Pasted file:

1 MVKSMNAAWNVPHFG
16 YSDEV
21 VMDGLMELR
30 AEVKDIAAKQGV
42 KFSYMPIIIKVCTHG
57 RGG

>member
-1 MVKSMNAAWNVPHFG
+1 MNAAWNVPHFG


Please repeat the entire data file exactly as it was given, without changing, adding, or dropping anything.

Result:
1 MVKSMNAAWNVPHFG
16 YSDEV
21 VMDGLMELR
30 AEVKDIAAKQGV
42 KFSYMPIIIKVCTHG
57 RGG

>member
-1 MVKSMNAAWNVPHFG
+1 MNAAWNVPHFG